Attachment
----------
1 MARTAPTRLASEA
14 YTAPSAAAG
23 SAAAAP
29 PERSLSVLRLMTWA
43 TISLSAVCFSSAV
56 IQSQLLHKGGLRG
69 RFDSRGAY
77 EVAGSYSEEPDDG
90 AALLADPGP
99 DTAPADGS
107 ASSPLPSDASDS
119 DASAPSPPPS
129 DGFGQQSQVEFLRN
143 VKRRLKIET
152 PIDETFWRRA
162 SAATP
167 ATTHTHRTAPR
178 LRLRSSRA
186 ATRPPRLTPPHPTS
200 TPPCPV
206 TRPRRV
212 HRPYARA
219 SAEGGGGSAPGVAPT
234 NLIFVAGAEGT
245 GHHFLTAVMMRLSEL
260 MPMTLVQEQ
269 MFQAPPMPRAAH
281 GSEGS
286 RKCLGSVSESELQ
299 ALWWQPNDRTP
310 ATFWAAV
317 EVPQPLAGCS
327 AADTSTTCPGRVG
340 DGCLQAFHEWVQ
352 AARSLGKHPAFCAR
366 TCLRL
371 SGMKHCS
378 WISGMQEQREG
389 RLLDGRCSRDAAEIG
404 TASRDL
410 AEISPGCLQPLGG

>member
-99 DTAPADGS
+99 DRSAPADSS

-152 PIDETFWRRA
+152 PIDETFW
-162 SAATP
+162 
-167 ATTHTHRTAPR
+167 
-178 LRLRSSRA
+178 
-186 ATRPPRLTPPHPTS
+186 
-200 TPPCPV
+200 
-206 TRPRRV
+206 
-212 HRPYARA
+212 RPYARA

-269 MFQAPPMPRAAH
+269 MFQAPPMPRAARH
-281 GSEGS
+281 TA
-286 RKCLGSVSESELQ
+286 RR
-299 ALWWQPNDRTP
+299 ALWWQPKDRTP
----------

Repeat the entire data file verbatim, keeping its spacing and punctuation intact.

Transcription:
1 MARTAPTRLASEA
14 YTAPSAAAG
23 SAAAAP
29 PERSLSVLRLMTWA
43 TISLSAVCFSSAV
56 IQSQLLHKGGLRG
69 RFDSRGAY
77 EVAGSYSEEPDDG
90 AALLADPGP
99 DTAPADGS
107 ASSPLPSDASDS
119 DASAPSPPPS
129 DGFGQQSQVEFLRN
143 VKRRLKIET
152 PIDETFWRRA
162 SAATP
167 ATTHTHRTAPR
178 LRLRSSRA
186 ATRPPRLTPPHPTS
200 TPPCPV
206 TRPRRV
212 HRPYARA
219 SAEGGGGSAPGVAPT
234 NLIFVAGAEGT
245 GHHFLTAVMMRLSEL
260 MPMTLVQEQ
269 MFQAPPMPRAAH
281 GSEGS
286 RKCLGSVSESELQ
299 ALWWQPNDRTP
310 ATFWAAV
317 EVPQPLAGCS
327 AADTSTTCPGRVG
340 DGCLQAFHEWVQ
352 AARSLGKHPAFCAR
366 TCLRL
371 SGMKHCS
378 WISGMQEQREG
389 RLLDGRCSRDAAEIG
404 TASRDL
410 AEISPGCLQPLGG

>member
-99 DTAPADGS
+99 DRSAPADSS

-152 PIDETFWRRA
+152 PIDETFW
-162 SAATP
+162 
-167 ATTHTHRTAPR
+167 
-178 LRLRSSRA
+178 
-186 ATRPPRLTPPHPTS
+186 
-200 TPPCPV
+200 
-206 TRPRRV
+206 
-212 HRPYARA
+212 RPYARA

-269 MFQAPPMPRAAH
+269 MFQAPPMPRAARH
-281 GSEGS
+281 TA
-286 RKCLGSVSESELQ
+286 RR
-299 ALWWQPNDRTP
+299 ALWWQPKDRTP